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Comparative Industrial Relations in Malawi & India: Industrial Dispute Settlement Procedures


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1 PhD Student, Andhra University, India
2 Professor, Andhra University, India
     

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Malawi and India are developing countries with industrial relations systems where workers, at times, stage strikes without following required procedures. This paper, using comparative analysis approach, examines legal industrial dispute procedures of the two countries to explore their complexity and find common cause of staging illegal strikes. The paper reports that the problem of illegal strikes in Malawi and India is mainly due to confirmed complexity of the industrial dispute procedures. Considering the severe impacts of strikes on countries’ economies, the authors, however, recommend that the complexity is reasonable, necessary and suitable for developing countries and thus must be preserved to ensure that the law framers’ intention to use strikes/lockouts only as actions of last resort is strictly upheld.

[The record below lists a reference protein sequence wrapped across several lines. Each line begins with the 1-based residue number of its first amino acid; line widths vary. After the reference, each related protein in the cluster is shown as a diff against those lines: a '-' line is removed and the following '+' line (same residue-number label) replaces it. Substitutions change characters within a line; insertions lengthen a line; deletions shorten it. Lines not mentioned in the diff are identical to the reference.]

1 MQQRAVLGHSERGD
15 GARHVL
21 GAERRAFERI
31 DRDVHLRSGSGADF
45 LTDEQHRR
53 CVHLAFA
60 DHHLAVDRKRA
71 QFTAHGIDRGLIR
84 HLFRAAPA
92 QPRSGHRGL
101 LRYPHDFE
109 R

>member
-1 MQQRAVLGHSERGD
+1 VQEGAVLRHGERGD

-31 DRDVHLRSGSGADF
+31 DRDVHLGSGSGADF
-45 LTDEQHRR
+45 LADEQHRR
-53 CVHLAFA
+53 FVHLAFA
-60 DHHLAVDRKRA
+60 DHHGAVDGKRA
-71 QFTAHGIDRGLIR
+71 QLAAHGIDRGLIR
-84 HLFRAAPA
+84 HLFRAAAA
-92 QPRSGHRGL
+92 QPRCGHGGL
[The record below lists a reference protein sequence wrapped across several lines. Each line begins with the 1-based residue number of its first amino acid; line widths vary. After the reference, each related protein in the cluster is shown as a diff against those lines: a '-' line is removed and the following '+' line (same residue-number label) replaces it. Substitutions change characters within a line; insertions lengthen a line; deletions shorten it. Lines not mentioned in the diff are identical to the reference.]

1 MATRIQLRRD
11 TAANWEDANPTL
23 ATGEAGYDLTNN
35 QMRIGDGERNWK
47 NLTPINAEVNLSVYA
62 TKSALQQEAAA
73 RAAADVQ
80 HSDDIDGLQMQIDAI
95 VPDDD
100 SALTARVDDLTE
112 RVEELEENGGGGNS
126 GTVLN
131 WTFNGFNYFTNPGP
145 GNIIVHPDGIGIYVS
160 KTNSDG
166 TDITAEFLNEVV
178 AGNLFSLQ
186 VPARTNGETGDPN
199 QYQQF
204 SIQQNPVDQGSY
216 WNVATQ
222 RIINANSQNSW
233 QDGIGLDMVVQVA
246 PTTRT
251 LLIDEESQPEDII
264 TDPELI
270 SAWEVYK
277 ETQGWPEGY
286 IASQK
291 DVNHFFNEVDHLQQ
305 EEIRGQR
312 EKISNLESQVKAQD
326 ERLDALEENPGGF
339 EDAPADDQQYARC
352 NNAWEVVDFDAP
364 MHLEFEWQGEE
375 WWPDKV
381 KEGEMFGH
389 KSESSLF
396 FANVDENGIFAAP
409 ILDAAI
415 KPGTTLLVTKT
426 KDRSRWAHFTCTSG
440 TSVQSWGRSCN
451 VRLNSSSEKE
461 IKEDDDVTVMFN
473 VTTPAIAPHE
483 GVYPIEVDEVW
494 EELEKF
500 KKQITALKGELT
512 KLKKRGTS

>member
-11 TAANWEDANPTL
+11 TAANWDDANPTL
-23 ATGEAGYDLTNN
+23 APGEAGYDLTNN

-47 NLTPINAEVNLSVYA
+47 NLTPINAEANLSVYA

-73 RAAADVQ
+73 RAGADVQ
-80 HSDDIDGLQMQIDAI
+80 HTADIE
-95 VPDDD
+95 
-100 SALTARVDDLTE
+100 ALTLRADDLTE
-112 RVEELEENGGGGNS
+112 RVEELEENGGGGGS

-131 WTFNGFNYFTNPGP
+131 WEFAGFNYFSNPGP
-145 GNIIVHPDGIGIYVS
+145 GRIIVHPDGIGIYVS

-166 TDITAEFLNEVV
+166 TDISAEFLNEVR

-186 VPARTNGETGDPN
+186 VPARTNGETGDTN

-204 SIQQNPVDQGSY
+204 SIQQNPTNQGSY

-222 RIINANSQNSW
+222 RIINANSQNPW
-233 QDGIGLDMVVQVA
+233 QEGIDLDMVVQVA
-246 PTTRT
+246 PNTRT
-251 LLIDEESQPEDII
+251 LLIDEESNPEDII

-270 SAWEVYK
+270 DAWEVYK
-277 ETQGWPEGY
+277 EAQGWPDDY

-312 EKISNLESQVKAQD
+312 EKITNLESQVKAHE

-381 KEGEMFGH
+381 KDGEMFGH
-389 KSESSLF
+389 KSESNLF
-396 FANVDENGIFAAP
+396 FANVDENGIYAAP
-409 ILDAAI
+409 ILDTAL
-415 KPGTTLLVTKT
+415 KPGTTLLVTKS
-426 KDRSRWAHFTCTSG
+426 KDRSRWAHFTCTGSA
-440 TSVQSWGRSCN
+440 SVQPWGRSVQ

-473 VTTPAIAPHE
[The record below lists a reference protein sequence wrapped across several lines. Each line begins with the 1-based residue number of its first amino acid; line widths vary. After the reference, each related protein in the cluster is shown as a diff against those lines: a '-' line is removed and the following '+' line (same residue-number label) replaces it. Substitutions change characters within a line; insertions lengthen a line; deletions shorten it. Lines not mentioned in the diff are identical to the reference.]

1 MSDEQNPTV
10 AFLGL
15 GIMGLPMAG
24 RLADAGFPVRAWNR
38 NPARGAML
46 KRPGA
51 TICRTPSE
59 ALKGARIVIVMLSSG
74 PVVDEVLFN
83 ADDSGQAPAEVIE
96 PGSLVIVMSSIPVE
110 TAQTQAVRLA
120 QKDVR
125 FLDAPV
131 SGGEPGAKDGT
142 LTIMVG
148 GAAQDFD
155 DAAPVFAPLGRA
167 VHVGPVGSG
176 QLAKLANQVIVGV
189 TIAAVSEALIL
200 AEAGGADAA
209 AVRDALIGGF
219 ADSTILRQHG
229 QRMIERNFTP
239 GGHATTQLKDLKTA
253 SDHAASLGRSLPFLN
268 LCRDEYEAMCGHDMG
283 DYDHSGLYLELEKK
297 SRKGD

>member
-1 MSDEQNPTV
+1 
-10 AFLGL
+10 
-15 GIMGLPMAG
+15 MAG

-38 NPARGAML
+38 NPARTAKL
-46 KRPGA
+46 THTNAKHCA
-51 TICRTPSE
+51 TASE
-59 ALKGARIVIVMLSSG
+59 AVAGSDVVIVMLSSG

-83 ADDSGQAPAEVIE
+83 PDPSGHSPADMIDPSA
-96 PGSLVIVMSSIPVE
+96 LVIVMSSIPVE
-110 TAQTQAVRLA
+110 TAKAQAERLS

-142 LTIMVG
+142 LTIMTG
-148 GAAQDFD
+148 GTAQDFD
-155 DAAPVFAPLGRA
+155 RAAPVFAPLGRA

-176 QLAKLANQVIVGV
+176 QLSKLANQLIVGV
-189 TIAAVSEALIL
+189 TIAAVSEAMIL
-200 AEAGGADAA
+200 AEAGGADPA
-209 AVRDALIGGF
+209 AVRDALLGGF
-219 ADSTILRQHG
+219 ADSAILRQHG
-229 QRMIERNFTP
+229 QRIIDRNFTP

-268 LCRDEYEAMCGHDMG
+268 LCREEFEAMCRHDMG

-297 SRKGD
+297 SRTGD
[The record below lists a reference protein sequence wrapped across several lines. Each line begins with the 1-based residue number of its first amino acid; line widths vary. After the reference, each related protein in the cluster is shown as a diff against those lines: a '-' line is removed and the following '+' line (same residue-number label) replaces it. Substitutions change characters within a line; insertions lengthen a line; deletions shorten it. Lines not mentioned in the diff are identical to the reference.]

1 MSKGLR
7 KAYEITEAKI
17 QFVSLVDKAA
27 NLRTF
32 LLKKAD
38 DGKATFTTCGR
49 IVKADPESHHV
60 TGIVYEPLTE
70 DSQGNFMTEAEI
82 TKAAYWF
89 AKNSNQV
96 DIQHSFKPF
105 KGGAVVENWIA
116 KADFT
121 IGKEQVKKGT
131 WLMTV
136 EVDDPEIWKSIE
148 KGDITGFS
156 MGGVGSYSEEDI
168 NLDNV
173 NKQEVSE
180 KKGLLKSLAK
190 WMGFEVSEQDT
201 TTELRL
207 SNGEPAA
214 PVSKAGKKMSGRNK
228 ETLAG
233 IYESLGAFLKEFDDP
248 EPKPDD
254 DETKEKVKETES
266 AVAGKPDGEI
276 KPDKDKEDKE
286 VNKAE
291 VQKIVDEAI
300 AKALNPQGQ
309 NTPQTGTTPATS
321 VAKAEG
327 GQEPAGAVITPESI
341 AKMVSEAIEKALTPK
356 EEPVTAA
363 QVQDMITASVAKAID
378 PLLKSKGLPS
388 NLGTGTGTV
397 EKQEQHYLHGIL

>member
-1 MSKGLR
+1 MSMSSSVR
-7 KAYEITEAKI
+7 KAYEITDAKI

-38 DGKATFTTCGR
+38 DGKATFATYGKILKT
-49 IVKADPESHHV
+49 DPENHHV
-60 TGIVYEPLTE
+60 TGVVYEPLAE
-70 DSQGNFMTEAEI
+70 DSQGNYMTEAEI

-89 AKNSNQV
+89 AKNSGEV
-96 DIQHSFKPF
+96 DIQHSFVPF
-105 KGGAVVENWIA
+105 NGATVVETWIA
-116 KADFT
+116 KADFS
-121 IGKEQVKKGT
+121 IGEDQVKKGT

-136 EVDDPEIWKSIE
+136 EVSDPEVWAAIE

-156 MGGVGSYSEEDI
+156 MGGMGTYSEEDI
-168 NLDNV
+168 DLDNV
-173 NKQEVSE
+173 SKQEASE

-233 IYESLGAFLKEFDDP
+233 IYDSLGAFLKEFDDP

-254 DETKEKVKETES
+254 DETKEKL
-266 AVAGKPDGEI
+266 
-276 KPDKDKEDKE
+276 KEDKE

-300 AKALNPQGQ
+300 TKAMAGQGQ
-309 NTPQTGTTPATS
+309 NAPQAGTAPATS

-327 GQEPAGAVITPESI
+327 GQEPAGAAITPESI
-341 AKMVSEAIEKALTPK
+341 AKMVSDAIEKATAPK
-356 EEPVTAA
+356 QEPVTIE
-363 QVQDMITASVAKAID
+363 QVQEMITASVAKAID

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  • Comparative Industrial Relations in Malawi & India: Industrial Dispute Settlement Procedures

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Authors

Kalani Mbeye Malema
PhD Student, Andhra University, India
V. Krishna Mohan
Professor, Andhra University, India

Abstract


Malawi and India are developing countries with industrial relations systems where workers, at times, stage strikes without following required procedures. This paper, using comparative analysis approach, examines legal industrial dispute procedures of the two countries to explore their complexity and find common cause of staging illegal strikes. The paper reports that the problem of illegal strikes in Malawi and India is mainly due to confirmed complexity of the industrial dispute procedures. Considering the severe impacts of strikes on countries’ economies, the authors, however, recommend that the complexity is reasonable, necessary and suitable for developing countries and thus must be preserved to ensure that the law framers’ intention to use strikes/lockouts only as actions of last resort is strictly upheld.

Keywords


No Keywords.